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Feliz Belize: Tarpon Tagging in Belize

University of Miami's tarpon tagging expedition in Belize supports a $6 billion industry in the United States.

August 21, 2014
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For decades, tarpon migrations have been somewhat of an enigma. The Belize Tarpon Tagging Expedition is trying to resolve that. This expedition program, in its second year, consists of a partnership between University of Miami’s Rosenstiel School of Marine and Atmospheric Science, El Pescador Resort, and Front Range Anglers.

The question for this expedition: find out if our (U.S.) fish, are their (Caribbean countries’) fish? This question, originally posed by IGFA Hall of Famer Billy Pate, has become the driving force behind this program.

“About 10-15 years ago, we knew nothing of the connectivity of tarpon populations,” says Dr. Jerald Ault, a professor at the University of Miami’s Rosenstiel School of Marine and Atmospheric Science. “The conventional wisdom was that it was a state’s problem, but it also had no international connection.”

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Dr. Ault led the program in that direction. In 2001, Dr. Ault and his team began with satellite archival tags to look at the connections of the populations, the spawning areas, and the ocean habitat use. Since its inception, over 139 tags have been deployed in Florida and the Florida Keys, Louisiana, Mexico, Texas, Alabama, Georgia, the Carolinas, Trinidad, British Virgin Islands and Angola, Africa.

“We discovered that the tarpon fishery is connected from Texas to Florida to even 500 miles east of Cape Cod,” he says. “We are here in Belize to find out if there is a Caribbean connection. We sense that it is one large unit. In the past, we’ve tagged fish in Trinidad that have traveled up through the Antilles Chain to go to Puerto Rico, and then migrate to the Bahamas and South Florida. We believe it’s one large connected resource.”

Besides the conservation of tarpon, there is a major economic impact that coincides with this tarpon fishery. Figuring out how to maintain the tarpon fishing industry in the United States is finely connected to how to sustain the tarpon fishery in Latin America.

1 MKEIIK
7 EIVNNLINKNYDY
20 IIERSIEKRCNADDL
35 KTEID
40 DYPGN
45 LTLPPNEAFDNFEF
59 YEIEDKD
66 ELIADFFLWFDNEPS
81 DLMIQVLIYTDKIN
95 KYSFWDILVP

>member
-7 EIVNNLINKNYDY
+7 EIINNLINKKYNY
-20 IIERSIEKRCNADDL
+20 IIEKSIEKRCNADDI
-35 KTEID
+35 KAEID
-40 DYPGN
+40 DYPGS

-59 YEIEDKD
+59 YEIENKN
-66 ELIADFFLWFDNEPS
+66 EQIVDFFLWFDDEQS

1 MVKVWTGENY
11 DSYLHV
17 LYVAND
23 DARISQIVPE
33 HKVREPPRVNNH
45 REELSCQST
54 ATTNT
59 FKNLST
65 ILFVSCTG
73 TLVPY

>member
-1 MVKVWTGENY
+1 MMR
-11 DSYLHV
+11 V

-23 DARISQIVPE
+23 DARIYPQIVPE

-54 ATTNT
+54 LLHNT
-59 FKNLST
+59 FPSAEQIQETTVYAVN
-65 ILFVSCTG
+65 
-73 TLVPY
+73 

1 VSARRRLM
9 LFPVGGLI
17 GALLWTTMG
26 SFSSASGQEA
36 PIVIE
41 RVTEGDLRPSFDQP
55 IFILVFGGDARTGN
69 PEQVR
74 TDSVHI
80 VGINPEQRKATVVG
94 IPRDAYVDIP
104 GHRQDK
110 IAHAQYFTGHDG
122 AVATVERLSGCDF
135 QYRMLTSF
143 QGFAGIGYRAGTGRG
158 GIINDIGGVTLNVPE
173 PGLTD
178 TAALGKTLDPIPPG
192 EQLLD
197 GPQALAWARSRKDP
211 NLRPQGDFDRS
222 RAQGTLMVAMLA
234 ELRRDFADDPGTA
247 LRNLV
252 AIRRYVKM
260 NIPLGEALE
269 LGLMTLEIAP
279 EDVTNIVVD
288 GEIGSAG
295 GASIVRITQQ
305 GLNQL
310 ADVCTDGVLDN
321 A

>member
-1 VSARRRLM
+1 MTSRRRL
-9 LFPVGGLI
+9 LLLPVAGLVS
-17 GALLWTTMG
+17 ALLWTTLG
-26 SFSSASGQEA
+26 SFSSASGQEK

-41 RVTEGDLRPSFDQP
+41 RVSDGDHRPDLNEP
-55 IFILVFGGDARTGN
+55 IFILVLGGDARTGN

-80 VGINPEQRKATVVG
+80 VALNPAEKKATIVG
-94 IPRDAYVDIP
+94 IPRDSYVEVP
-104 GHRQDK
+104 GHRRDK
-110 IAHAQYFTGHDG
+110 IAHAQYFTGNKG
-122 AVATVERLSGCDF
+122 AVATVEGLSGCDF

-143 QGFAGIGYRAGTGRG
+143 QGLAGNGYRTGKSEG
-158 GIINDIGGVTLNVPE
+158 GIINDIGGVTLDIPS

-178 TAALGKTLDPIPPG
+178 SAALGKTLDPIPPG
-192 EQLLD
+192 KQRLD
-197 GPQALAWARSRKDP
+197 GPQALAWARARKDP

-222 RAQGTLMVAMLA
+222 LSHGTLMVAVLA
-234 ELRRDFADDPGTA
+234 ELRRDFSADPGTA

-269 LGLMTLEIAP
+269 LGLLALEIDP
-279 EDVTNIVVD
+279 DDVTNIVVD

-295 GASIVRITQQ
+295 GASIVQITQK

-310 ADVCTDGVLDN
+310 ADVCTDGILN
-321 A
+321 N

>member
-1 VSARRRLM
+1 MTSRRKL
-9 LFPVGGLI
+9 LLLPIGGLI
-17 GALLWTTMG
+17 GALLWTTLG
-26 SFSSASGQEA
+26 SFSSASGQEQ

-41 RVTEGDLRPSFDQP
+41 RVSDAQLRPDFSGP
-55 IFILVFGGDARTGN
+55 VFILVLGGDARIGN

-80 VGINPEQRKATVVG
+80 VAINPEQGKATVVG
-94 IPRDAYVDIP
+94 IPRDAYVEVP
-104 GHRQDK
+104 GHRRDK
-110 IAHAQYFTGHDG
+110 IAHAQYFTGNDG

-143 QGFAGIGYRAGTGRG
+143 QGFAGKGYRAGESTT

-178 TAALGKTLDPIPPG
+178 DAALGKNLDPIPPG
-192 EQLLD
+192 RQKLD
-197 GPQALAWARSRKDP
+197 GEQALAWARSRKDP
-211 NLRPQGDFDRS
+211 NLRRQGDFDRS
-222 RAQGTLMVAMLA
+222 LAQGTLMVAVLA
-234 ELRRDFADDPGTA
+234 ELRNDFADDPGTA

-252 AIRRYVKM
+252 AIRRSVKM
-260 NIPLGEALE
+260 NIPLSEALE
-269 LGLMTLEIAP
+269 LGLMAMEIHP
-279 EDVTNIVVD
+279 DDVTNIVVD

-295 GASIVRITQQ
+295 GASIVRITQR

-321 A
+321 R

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“The tarpon fishery of the Southeastern United States/Gulf of Mexico needs to be thinking of these tarpon as a single unit,” he says. “It’s important because the tarpon fishery in that area supports about $6 billion of industry and nearly 100,000 jobs — it’s a big deal to that area.”

This study can be more than just science. It is a passion for some. Adam Marton, the Belize expedition leader, drives that ideal. He is based in Chicago, Illinois and can be seen practicing his fly-casts in urban parks around Chi-Town. However, during this expedition, he runs the whole gamut on the program — from workshops to gathering volunteer anglers to tagging the tarpon himself.

“The goal is to advance science and do whatever we can to make sure that this fishery doesn’t get loved to death,” Marton says. “If we care for it and nurture it, we stand a really good chance at making sure it’s here for our children’s children.”

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The expedition’s specific goals are to tag tarpon that exceed 80 pounds. These fish are considered sexually mature, and therefore, migratory. Tarpon under that weight tend to be residential. Marton is fully dedicated to making this expedition successful for a future fishery that not only exists within Belize, but even the entire Gulf.

“We are going to do what needs to be done,” he says. “With us tagging these fish, the biologists at the University of Miami will have the devices in place to collect the data that’s going to enable them to understand the tarpon in Belize. And if we’re successsful, we’re going to learn critical information about the tarpon population in Belize and the region, possibly the whole Gulf.”

The most recent tagging expedition took place on Ambergris Caye at El Pescador Resort — a beautiful setting that makes one forget that technology exists. The resort, which is 2.5 miles from San Pedro Town, stood as the host and provider of guides. It will be celebrating its 40th anniversary in November. The long-standing history of this resort shows that it’s not only some destination, but a place that supports initiatives such as this expedition.

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“It’s one of the original three lodges on Ambergris Caye with third-generation guides,” says Ali Flota, owner and general manager of El Pescador. “The resort started with four guides and it went down the line, sons and nephews kept training one another.”

And anglers feel that lifetime of knowledge as they take morning runs on the 24-foot pangas that cruise the flats off Ambergris Caye. Kechu Marin has been guiding these waters for over 30 years. It’s his home and workplace, just like it was for his father before him.

“My father was one of the first guides at the El Pescador,” Marin says. “My four brothers are all guides in the area, my brother Emir and I strictly guide for El Pescador. It’s a family tradition.”

This entire expedition has all the right elements: The guides know the spots, the anglers catch the fish, the tags are deployed, and the fish can be tracked. It’s like an assembly line for the right equation to find out the tarpon migratory patterns — in turn — advancing science and supporting the economy in more than one place at a time.